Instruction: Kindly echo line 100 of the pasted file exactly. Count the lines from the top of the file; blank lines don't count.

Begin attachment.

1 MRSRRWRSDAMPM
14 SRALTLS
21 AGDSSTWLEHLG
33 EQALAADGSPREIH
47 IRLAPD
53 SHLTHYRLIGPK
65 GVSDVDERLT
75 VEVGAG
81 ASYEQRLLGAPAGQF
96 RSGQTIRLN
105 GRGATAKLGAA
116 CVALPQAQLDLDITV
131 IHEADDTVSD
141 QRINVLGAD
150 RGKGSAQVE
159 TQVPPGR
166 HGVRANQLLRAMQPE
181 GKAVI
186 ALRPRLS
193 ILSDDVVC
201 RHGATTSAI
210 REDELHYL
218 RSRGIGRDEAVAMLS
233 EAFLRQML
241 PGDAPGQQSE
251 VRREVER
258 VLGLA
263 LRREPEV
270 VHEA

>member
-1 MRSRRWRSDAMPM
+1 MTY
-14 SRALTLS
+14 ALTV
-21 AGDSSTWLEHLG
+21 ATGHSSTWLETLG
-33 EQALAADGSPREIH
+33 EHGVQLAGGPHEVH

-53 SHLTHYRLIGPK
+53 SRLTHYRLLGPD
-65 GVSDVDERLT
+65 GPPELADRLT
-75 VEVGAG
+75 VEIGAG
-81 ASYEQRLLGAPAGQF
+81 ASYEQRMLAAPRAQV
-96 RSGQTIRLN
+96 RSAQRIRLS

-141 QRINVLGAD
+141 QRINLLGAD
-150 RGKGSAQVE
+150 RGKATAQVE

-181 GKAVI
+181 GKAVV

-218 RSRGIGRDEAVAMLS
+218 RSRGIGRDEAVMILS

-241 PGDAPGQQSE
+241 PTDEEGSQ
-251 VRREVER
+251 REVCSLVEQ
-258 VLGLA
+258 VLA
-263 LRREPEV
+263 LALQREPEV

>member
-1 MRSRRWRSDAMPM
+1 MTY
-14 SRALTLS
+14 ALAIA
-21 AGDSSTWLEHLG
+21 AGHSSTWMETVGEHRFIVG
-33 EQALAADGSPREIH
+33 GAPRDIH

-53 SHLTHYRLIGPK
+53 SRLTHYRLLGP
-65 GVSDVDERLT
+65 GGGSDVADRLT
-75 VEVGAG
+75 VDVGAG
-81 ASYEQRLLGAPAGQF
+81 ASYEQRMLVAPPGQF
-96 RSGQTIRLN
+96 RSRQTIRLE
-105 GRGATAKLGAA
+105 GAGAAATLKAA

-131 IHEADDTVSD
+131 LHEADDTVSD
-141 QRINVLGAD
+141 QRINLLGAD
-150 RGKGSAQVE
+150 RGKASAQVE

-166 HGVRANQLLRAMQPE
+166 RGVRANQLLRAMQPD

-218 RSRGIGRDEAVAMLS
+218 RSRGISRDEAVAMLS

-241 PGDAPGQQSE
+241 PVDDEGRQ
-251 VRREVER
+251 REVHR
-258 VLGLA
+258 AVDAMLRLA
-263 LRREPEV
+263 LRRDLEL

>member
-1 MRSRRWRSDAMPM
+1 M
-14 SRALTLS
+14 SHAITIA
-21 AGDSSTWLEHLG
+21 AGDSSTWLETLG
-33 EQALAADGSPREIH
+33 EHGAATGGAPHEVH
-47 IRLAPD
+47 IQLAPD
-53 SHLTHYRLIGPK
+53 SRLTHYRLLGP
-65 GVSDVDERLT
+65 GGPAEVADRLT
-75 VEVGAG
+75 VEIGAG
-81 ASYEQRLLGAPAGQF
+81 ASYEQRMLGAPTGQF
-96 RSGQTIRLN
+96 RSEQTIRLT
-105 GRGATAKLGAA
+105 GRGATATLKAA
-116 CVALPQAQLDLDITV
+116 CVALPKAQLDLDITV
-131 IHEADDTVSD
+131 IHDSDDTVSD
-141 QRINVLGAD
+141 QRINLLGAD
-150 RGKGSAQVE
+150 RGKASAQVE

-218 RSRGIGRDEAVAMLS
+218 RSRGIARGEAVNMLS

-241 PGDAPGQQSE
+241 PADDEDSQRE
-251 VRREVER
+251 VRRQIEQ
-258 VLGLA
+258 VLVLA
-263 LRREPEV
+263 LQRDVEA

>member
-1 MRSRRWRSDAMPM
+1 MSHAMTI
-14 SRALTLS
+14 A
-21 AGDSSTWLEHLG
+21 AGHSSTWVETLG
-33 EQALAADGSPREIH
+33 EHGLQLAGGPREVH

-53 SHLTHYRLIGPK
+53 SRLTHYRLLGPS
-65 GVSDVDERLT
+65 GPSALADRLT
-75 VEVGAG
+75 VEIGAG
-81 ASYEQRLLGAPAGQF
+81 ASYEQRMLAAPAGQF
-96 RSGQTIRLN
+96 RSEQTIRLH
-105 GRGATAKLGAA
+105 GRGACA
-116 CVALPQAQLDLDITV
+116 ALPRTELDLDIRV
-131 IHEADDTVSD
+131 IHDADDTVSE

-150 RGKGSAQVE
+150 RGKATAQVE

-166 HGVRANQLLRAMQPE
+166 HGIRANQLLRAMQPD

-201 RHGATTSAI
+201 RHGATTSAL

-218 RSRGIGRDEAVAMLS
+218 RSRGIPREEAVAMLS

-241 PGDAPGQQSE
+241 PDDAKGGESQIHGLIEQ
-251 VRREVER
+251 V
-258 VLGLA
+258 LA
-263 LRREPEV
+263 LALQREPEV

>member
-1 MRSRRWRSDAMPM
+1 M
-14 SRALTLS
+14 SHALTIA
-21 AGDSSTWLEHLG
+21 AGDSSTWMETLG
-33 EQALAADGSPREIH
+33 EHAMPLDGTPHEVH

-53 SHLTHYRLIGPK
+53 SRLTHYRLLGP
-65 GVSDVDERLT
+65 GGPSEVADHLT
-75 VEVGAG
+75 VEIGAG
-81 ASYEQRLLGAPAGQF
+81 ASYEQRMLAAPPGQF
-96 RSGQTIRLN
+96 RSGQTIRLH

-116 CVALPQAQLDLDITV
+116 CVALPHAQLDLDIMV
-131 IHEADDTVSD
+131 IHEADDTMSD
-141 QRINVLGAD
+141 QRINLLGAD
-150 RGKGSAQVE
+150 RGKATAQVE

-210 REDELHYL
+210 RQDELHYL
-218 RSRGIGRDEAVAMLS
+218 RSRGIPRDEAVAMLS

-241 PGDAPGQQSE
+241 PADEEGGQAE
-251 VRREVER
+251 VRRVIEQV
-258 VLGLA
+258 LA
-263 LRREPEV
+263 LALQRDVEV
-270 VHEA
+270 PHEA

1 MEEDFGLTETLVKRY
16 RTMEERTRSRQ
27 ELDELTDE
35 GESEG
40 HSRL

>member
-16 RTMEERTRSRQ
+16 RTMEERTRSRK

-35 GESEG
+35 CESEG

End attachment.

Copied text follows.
-258 VLGLA